4. Do a reality check on the financial, corporate and business records. Do you have annual financial statements prepared by an external accountant? Even better, audited? Do you generate monthly or at least quarterly financial statements consistent with the preparation of your accountant generated annual statements? Do you maintain proper corporate records? Are they complete and up to date? Even better, maintained by an experienced corporate secretary or corporate law firm? Do you maintain a list of machinery and equipment; do you maintain a list of suppliers, customers, employees and other service providers; do you have an up-to-date list of material contracts and copies of those contacts? Have your employees signed employment agreements, confidentiality agreements and (if applicable) IP ownership and transfer agreements? Are tax filings and payments up-to-date with copies of any correspondence related to them available? To be sure, most if not all of these items should be in place from the beginning of any business and maintained through the course of doing business but that is not always the case particularly in smaller, closely-held businesses or start-ups. Take the time, again, to do a check-up with your accountants and law firm and an informal audit of your own office recordkeeping. These are all items that will certainly be requested by any potential purchaser as part of a due diligence process and having them substantially complete and ready for review will speed up the sale process and, perhaps, provide comfort to a purchaser in terms of both value you are asking for and the risk any purchaser may be taking.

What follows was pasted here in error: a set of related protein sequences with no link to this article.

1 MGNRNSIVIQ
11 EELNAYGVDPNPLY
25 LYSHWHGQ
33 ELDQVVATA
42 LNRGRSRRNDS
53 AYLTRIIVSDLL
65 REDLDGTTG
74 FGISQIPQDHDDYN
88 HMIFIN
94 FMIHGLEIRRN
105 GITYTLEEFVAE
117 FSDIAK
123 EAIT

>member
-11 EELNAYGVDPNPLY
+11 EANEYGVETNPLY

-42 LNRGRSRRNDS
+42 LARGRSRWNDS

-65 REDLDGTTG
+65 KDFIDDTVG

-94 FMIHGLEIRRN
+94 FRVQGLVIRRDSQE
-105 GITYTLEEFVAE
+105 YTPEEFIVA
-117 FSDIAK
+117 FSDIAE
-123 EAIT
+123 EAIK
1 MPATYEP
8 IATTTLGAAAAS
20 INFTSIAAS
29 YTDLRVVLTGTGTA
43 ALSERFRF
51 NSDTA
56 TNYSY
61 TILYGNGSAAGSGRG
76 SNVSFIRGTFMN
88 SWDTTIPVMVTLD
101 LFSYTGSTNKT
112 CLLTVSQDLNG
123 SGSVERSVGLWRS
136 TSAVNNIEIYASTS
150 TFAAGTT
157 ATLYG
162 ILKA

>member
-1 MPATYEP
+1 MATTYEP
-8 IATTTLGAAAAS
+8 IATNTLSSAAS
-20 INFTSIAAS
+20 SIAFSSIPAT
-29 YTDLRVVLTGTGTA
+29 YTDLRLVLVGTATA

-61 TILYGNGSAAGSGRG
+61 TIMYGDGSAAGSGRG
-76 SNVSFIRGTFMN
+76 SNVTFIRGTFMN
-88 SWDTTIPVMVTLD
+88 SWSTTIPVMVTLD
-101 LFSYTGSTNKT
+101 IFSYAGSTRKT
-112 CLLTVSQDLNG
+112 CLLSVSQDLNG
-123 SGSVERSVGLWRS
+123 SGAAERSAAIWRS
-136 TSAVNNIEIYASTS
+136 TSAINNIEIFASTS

5. Understanding the what and why of valuation and purchase price. Perhaps more than anything, the most difficult issue between a purchaser and seller is the value of whatever is being sold. From the seller's perspective, it is often having a sense of a businesses value and a price target that would even justify pursing the sale process with a particular purchaser (and having some justification for that valuation and price target). To start, it should be understood that valuation and price can be, and usually are, two different things. A valuation may simply be a relative comparison to other similar businesses in a particular market; it may look to specific "fair market" values of each and every asset and contract, less any liabilities; or could seek to take historical revenues and expenses and project them into the future. It could be a combination of any or all of them. Price may be the result of a particular valuation but can be so much more (or less) including the eventual identity of the potential purchaser(s) and the motivations of both the purchaser and seller; competition among multiple purchasers or the existence of alternate targets for buyers; even simply the sophistication and tenacity of the negotiating parties. When considering the possibility of a future sale (and assuming no offer is on the table) it may not be necessary for a seller to determine what, exactly, an external valuator may conclude is a fair valuation of a particular business or even what price would be acceptable in theory. However, it is worthwhile for a seller to have a general understanding some valuation methodologies applicable to the particular business; a familiarity of recent macro trends within the relevant market that may affect valuation and price; and knowledge of specific factors relevant to the particular business and/or local market that may justify pricing at a discount or premium to any subsequent valuation. Having a grounded sense of value and price today, with a general understanding of the factors likely affecting that value and price, gives a seller a sense of when, or if, to eventually trigger a sale process in response to a future offer or in search of that offer.